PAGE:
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|An edited transcription of a pages 1 and 8 article from the 5 Aug 1953 Simcoe Reformer.|
The Battersby House
History has it that Simcoe's first telephone was set up at Brown's livery stable and from there wires were strung to the Dr. Smith home, and to the Battersby Hotel, in 1885.
Livery stood approximately on the site now occupied by Austin's Hardware
store. Around the gay
nineties the livery was a busy place. The proprietor, James Brown, spent
considerable time at the Battersby Hotel contacting commercial travelers
who might require horse and rig to drive out calling on country merchants.
Recently the Battersby Hotel met the same fate to make way for the new Woolworth store.
It is believed George Battersby built the hotel in 1873, one year later than the coming of the first railroad train to Simcoe.
A story is told that when Mr. Battersby made it known that he intended to build a large three-storey hotel, much bigger than any other in Simcoe, some of the village fathers raised their eyebrows saying: "Why, the man is daft."
Simcoe already had six hotels and a population of only 1,850. Despite attempts to discourage him, however, Mr. Battersby went ahead and built the hotel. New and modern as the period, the interior was furnished with expensive equipment.
(Mr. Battersby also built a fine. large brick house on West Street. just over the railway track. This was for some years the home of the late Sheriff Jackson.)
Before the turn of the century, John Dixon and Robert Mead were managers of the hotel for a short time.
After them, William Battersby, son of George, became manager. William was known to be a dressy man. He was slightly taller than average, well-built. and of dark complexion. He usually appeared attired in the latest-style expensive suits, plus wing-collar, boiled shirt, and gorgeous diamond.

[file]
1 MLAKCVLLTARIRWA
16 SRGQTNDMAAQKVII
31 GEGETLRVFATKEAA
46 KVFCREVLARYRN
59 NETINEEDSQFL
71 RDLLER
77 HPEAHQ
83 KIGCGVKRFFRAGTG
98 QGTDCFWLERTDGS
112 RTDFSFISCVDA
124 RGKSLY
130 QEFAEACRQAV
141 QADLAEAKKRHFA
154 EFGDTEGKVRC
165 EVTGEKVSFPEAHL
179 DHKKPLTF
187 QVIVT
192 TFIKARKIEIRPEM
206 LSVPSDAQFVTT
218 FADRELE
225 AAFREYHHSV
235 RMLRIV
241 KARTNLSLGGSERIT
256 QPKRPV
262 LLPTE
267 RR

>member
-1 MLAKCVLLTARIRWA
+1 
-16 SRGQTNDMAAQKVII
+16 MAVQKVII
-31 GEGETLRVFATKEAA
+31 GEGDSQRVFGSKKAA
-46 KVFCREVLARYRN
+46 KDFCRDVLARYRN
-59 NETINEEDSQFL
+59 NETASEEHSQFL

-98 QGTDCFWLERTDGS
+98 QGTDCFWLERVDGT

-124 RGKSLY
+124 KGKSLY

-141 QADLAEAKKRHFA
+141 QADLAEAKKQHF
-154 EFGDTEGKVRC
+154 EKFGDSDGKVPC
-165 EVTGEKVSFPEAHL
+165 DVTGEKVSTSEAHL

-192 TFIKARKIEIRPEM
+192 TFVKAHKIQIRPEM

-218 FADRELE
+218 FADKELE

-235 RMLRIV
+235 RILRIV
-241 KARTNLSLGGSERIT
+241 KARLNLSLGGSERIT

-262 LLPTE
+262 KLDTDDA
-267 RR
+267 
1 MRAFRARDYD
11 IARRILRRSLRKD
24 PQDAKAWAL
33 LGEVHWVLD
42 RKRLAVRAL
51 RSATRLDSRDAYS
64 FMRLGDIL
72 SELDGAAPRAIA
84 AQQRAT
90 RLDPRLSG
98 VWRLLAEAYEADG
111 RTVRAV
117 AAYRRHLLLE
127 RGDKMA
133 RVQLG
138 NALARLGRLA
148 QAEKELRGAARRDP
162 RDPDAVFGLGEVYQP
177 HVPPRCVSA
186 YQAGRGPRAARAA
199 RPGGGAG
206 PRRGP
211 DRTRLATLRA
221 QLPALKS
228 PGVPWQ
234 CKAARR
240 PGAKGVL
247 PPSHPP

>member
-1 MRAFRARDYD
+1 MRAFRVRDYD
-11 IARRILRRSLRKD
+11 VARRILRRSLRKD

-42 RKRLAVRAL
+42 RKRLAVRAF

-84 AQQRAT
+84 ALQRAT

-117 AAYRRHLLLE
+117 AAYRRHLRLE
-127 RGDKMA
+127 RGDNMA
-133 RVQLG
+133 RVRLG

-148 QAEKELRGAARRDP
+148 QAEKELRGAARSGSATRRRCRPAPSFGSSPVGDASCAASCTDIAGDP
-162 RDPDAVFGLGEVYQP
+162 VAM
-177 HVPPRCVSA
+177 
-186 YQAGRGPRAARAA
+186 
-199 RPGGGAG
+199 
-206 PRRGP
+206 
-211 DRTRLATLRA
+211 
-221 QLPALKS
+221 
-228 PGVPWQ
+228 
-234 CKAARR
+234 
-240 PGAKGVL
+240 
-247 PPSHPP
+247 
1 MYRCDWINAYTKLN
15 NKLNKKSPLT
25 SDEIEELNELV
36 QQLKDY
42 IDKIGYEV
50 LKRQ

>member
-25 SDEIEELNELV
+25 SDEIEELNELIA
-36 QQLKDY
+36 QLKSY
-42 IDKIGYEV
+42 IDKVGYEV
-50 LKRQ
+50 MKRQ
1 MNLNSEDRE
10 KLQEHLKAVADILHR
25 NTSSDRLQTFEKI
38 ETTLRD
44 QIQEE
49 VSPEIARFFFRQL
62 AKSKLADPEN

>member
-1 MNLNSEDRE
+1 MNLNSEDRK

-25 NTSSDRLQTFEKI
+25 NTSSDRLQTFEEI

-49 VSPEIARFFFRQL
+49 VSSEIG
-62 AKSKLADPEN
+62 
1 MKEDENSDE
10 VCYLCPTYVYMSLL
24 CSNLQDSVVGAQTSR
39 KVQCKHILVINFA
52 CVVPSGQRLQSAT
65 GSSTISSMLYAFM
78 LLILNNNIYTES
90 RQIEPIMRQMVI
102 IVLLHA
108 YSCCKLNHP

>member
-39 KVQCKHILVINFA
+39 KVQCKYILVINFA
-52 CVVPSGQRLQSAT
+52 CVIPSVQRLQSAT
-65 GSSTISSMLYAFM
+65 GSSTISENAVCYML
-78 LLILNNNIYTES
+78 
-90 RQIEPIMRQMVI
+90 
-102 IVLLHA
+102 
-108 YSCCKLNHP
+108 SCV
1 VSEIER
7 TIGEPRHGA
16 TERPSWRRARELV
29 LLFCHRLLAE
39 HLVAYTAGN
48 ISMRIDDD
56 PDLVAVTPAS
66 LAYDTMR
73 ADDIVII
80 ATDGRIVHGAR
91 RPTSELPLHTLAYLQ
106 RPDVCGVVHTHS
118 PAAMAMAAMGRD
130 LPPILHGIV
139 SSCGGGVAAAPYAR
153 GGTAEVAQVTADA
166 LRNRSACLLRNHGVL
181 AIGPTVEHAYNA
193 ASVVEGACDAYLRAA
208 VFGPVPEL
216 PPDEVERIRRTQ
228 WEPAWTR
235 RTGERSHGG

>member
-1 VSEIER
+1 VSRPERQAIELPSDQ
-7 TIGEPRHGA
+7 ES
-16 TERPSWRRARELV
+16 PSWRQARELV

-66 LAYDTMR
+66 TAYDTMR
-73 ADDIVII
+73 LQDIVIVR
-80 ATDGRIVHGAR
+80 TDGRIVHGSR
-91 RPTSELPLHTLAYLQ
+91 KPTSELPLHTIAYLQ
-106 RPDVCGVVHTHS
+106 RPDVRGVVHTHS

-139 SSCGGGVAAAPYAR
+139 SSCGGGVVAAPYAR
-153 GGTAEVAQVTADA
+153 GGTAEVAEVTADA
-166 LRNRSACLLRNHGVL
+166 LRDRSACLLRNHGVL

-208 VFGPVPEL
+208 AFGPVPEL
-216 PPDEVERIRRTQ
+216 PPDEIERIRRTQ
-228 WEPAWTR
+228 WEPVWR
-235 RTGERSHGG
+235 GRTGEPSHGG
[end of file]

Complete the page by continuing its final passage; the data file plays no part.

He had many friends among the travellling public who were loud in their praise for the excellent meals and good service they received from the hotel's employees.
Mr. Battersby had a passion for serving extra good food to his guests. This probably stemmed from the fact he was an epicure. There are some older citizens today who may recall their boyhood days when they received a day's wages for a few hours' work in supplying Mr. Battersby with some mushrooms, some frog's legs, a small basket of mint, watercress. occasionally a fine trout.
A description of the Battersby Hotel would seem incomplete without mention of two of the well-known employees, Lem Grey and William Wilkinson. The former was the colored porter and assistant manager. His cheerful disposition, his sense of humor, his deep southern dialect, were a source of amusement to those about him. His son, Bruce, was an outstanding hockey player for the Simcoe team more than 50 years ago.
William ("Push") Wilkinson was for a number of years employed by Mr. Battersby as the maintenance and all-around handyman. He won local fame for his daring exploits before he came to work for Mr. Battersby. He spent a time sailing on the Great Lakes and was a sail-rigger and repairman. He was an expert swimmer and saved several people from being drowned.
As a steeple-jack one of his outstanding and dangerous stunts was climbing the Dean's Hotel flag-pole, adjusting a pulley and rope. This was said to be remarkably daring. Some citizens advised him that the pole was not safe. But he ignored the advice and made the climb. A few years later the pole was officially condemned and removed (around 1890). For many years, "Push" Wilkinson was a familiar figure around Simcoe. His death occurred in 1921 and he is buried in Oakwood Cemetery.
The two business places which are said to have had the first phones in Simcoe have passed from view. Likewise the persons mentioned in this article. However, it is safe to say that the wrecking of the Battersby Hotel brought back some nostalgic memories to older citizens.
It might have been a memory of a particular
event occurring half a century ago when on a splendid June day Jimmy
Brown's sleek horses, shiny carriages and coachmen, with care
and decorum, did their part as they conveyed the wedding party to the
church. Or it may have been of attending a sumptuous banquet, and later
whirling in the hotel
ballroom, to the bewitching strains of the London Italian
Copyright 2014 John Cardiff